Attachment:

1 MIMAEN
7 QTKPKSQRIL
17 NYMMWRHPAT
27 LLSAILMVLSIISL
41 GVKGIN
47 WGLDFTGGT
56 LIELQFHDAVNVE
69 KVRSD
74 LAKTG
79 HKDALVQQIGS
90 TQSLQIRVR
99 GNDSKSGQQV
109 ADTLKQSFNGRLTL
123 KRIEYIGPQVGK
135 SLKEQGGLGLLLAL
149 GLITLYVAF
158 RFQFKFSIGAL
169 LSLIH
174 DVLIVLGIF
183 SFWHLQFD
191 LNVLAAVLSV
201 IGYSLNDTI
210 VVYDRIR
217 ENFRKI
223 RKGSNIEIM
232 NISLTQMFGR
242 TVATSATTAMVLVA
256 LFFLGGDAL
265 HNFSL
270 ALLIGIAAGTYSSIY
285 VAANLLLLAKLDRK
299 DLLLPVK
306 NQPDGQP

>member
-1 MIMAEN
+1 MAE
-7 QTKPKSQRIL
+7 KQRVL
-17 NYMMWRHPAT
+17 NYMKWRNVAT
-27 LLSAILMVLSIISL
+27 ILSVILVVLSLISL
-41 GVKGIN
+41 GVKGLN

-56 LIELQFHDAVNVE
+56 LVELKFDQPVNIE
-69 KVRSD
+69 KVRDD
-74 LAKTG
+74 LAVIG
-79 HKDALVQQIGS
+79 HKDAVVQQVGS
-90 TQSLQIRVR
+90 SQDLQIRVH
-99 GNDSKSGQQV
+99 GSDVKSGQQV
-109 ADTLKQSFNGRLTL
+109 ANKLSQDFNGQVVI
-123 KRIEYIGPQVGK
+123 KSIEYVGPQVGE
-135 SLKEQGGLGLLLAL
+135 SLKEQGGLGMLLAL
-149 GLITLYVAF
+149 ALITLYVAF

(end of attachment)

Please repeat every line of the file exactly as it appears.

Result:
1 MIMAEN
7 QTKPKSQRIL
17 NYMMWRHPAT
27 LLSAILMVLSIISL
41 GVKGIN
47 WGLDFTGGT
56 LIELQFHDAVNVE
69 KVRSD
74 LAKTG
79 HKDALVQQIGS
90 TQSLQIRVR
99 GNDSKSGQQV
109 ADTLKQSFNGRLTL
123 KRIEYIGPQVGK
135 SLKEQGGLGLLLAL
149 GLITLYVAF
158 RFQFKFSIGAL
169 LSLIH
174 DVLIVLGIF
183 SFWHLQFD
191 LNVLAAVLSV
201 IGYSLNDTI
210 VVYDRIR
217 ENFRKI
223 RKGSNIEIM
232 NISLTQMFGR
242 TVATSATTAMVLVA
256 LFFLGGDAL
265 HNFSL
270 ALLIGIAAGTYSSIY
285 VAANLLLLAKLDRK
299 DLLLPVK
306 NQPDGQP

>member
-1 MIMAEN
+1 MAE
-7 QTKPKSQRIL
+7 KQRVL
-17 NYMMWRHPAT
+17 NYMKWRNVAT
-27 LLSAILMVLSIISL
+27 ILSVILVVLSLISL
-41 GVKGIN
+41 GVKGLN

-56 LIELQFHDAVNVE
+56 LVELKFDQPVNIE
-69 KVRSD
+69 KVRDD
-74 LAKTG
+74 LAVIG
-79 HKDALVQQIGS
+79 HKDAVVQQVGS
-90 TQSLQIRVR
+90 SQDLQIRVH
-99 GNDSKSGQQV
+99 GSDVKSGQQV
-109 ADTLKQSFNGRLTL
+109 ANKLSQDFNGQVVI
-123 KRIEYIGPQVGK
+123 KSIEYVGPQVGE
-135 SLKEQGGLGLLLAL
+135 SLKEQGGLGMLLAL
-149 GLITLYVAF
+149 ALITLYVAF